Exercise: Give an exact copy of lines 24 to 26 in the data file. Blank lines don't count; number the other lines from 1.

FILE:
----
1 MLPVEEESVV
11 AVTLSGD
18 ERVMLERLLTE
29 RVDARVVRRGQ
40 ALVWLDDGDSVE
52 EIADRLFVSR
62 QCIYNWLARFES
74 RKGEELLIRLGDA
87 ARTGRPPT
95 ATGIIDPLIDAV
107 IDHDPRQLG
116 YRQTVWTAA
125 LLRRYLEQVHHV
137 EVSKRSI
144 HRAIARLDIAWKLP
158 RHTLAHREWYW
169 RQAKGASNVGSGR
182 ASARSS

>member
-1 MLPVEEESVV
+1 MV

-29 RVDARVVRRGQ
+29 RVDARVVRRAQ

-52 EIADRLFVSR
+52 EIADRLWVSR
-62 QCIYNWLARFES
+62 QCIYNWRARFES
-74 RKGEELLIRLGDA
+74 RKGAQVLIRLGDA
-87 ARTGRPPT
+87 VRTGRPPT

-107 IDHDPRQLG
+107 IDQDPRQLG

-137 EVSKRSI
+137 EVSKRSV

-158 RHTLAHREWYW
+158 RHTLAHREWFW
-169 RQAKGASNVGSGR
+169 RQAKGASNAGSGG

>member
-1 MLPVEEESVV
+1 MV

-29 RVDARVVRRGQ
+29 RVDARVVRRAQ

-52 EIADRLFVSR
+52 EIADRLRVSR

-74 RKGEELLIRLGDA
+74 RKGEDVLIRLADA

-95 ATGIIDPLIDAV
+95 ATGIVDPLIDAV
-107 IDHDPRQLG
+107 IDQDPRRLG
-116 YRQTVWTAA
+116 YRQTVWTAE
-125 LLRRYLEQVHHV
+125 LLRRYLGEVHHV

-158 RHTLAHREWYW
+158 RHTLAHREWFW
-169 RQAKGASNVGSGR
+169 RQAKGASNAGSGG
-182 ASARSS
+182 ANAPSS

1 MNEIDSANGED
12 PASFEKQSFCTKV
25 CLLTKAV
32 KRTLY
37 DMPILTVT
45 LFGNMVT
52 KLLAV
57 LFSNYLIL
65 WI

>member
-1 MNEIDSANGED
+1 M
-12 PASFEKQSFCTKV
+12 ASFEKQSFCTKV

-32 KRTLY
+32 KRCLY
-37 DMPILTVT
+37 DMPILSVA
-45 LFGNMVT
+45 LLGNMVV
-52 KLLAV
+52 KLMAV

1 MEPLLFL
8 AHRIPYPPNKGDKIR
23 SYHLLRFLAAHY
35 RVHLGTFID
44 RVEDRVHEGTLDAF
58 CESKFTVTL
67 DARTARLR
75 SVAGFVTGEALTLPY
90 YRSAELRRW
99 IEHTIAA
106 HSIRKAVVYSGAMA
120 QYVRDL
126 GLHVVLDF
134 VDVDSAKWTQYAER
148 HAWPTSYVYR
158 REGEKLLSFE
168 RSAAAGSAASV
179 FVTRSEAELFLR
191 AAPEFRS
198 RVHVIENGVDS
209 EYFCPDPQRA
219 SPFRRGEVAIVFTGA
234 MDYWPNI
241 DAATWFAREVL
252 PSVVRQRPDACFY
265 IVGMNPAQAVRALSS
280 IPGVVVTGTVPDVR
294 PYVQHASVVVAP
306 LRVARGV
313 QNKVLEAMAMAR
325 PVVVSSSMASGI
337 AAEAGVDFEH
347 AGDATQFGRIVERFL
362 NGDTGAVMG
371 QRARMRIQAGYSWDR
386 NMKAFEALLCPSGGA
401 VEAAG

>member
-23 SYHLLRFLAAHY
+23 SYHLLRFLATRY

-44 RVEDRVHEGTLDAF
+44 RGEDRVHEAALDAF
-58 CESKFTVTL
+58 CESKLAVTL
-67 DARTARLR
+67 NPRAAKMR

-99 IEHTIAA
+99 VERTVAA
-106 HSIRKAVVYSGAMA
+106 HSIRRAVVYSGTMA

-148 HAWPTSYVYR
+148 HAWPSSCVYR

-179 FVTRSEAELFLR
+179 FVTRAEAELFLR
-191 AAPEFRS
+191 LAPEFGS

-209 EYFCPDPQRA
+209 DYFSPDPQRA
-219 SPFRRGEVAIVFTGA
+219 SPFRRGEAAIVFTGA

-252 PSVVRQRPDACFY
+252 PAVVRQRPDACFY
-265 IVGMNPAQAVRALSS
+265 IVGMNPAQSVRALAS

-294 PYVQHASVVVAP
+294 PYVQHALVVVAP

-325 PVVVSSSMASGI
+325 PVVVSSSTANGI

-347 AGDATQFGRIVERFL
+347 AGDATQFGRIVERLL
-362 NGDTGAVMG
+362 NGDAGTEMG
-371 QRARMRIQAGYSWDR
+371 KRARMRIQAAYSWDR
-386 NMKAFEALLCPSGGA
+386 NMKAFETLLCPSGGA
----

-52 EIADRLFVSR
+52 EIADRLWVSR
-62 QCIYNWLARFES